Cambodia: Khmer Rouge Trials In Sight?

2003

Dr Milton Osborne

Contrary to the expectations of many observers in Phnom Penh, Cambodian and United Nations officials announced on 17 March that they had reached an agreement that could lead to the trial of Khmer Rouge leaders for the terrible crimes committed during the Pol Pot regime.

Full details of the agreement have yet to be made public, but it would appear that the chief United Nations negotiator, Hans Corell, has accepted at least some of the Cambodian demands that had previously been sticking points. These relate, in particular, to the extent to which Cambodia will have a final say on legal issues before the tribunal.

However, the agreement reached does not bring a tribunal into existence, and Corell has stated that what has been agreed ‘is only a beginning’. The agreement must receive approval from both the General Assembly and from the Cambodian parliament. But the parliament is not expected to consider the issue until after general elections in July 2003.

Scepticism over the likelihood that the tribunal will be established has always been related to the belief that Prime Minister Hun Sen doesn’t really want it. Also there is the belief that China, an important political and economic supporter of the present government, is opposed to Khmer Rouge leaders being put on trial because of its close links to the Pol Pot regime. It would certainly be unwise to assume that this latest development represents a ‘done deal’.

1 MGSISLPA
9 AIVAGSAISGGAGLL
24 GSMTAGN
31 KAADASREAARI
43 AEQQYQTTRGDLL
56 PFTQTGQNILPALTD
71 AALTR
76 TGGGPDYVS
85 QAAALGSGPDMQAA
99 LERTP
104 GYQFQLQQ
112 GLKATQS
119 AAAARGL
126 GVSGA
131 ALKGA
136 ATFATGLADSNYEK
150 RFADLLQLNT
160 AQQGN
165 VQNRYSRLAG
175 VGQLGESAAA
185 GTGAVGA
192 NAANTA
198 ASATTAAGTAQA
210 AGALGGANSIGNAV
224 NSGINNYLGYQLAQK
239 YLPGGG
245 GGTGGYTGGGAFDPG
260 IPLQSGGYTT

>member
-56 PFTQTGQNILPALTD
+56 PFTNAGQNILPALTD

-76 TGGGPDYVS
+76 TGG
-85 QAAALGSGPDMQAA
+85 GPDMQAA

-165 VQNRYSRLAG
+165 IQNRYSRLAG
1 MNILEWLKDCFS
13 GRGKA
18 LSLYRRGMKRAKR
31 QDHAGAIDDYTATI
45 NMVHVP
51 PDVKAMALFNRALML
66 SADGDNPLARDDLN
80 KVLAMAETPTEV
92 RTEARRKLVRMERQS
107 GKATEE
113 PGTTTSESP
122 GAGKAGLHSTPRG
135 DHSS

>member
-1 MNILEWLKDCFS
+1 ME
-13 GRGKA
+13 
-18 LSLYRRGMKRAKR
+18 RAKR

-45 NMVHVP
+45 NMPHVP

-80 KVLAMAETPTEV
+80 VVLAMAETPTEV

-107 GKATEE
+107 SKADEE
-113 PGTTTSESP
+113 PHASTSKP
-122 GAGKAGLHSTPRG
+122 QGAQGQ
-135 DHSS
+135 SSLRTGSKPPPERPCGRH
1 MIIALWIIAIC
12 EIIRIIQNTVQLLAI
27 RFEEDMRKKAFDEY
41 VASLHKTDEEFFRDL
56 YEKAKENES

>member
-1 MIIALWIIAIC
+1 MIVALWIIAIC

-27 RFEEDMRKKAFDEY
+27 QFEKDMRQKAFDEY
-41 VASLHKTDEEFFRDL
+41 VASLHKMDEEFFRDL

Meanwhile, shock waves from the anti-Thai riots of late January continue to be felt in Phnom Penh. There is no unanimity among observers as to which individual or group was behind what, in part at least, was an orchestrated event. There is, however, general agreement that the actions involving the destruction of the Thai embassy and buildings linked to Thai business interests are in some sense a reflection of splits within the governing Cambodian Peoples’ Party (CPP). Some commentators have gone so far as to suggest that pro-Vietnamese elements in the CPP engineered the riots to remind the government that, for all the money that Thai interests have poured into Cambodia, Vietnam should still be regarded as Cambodia’s most important foreign friend.

There are also fresh concerns about political violence as the date for the general elections draws nearer.

WATCHPOINT: With the possibility of increased violence it is likely that there will be little progress in relation to the Khmer Rouge tribunal for some time to come.

 

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